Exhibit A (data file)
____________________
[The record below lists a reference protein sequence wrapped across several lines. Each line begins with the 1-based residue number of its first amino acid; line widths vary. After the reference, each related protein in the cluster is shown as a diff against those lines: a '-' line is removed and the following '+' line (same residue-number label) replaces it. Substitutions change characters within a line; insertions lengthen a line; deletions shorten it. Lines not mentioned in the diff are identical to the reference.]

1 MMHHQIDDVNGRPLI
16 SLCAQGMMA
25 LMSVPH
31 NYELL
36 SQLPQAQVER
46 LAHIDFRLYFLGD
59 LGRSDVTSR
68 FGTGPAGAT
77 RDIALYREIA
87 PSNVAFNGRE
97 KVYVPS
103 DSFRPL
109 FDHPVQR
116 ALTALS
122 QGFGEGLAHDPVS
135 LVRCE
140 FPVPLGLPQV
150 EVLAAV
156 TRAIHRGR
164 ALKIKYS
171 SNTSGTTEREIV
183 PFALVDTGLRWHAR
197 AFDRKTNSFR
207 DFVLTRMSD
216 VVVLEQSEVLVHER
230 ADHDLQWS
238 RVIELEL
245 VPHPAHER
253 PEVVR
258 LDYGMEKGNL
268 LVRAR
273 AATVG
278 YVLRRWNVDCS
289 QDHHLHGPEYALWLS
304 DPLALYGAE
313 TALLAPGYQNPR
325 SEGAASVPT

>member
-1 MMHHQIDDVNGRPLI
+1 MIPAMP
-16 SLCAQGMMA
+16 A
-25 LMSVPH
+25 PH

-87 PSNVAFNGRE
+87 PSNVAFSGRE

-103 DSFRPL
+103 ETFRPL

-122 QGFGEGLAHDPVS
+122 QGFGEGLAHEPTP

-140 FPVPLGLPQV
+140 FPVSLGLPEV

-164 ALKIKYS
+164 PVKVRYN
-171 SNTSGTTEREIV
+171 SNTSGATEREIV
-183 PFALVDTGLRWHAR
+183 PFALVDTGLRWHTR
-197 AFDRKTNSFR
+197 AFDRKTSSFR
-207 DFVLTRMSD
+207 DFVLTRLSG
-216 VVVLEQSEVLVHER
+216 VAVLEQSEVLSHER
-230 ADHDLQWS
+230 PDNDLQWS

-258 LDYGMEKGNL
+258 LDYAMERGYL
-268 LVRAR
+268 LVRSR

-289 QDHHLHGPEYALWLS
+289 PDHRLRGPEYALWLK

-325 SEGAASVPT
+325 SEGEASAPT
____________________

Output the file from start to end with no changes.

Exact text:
[The record below lists a reference protein sequence wrapped across several lines. Each line begins with the 1-based residue number of its first amino acid; line widths vary. After the reference, each related protein in the cluster is shown as a diff against those lines: a '-' line is removed and the following '+' line (same residue-number label) replaces it. Substitutions change characters within a line; insertions lengthen a line; deletions shorten it. Lines not mentioned in the diff are identical to the reference.]

1 MMHHQIDDVNGRPLI
16 SLCAQGMMA
25 LMSVPH
31 NYELL
36 SQLPQAQVER
46 LAHIDFRLYFLGD
59 LGRSDVTSR
68 FGTGPAGAT
77 RDIALYREIA
87 PSNVAFNGRE
97 KVYVPS
103 DSFRPL
109 FDHPVQR
116 ALTALS
122 QGFGEGLAHDPVS
135 LVRCE
140 FPVPLGLPQV
150 EVLAAV
156 TRAIHRGR
164 ALKIKYS
171 SNTSGTTEREIV
183 PFALVDTGLRWHAR
197 AFDRKTNSFR
207 DFVLTRMSD
216 VVVLEQSEVLVHER
230 ADHDLQWS
238 RVIELEL
245 VPHPAHER
253 PEVVR
258 LDYGMEKGNL
268 LVRAR
273 AATVG
278 YVLRRWNVDCS
289 QDHHLHGPEYALWLS
304 DPLALYGAE
313 TALLAPGYQNPR
325 SEGAASVPT

>member
-1 MMHHQIDDVNGRPLI
+1 MIPAMP
-16 SLCAQGMMA
+16 A
-25 LMSVPH
+25 PH

-87 PSNVAFNGRE
+87 PSNVAFSGRE

-103 DSFRPL
+103 ETFRPL

-122 QGFGEGLAHDPVS
+122 QGFGEGLAHEPTP

-140 FPVPLGLPQV
+140 FPVSLGLPEV

-164 ALKIKYS
+164 PVKVRYN
-171 SNTSGTTEREIV
+171 SNTSGATEREIV
-183 PFALVDTGLRWHAR
+183 PFALVDTGLRWHTR
-197 AFDRKTNSFR
+197 AFDRKTSSFR
-207 DFVLTRMSD
+207 DFVLTRLSG
-216 VVVLEQSEVLVHER
+216 VAVLEQSEVLSHER
-230 ADHDLQWS
+230 PDNDLQWS

-258 LDYGMEKGNL
+258 LDYAMERGYL
-268 LVRAR
+268 LVRSR

-289 QDHHLHGPEYALWLS
+289 PDHRLRGPEYALWLK

-325 SEGAASVPT
+325 SEGEASAPT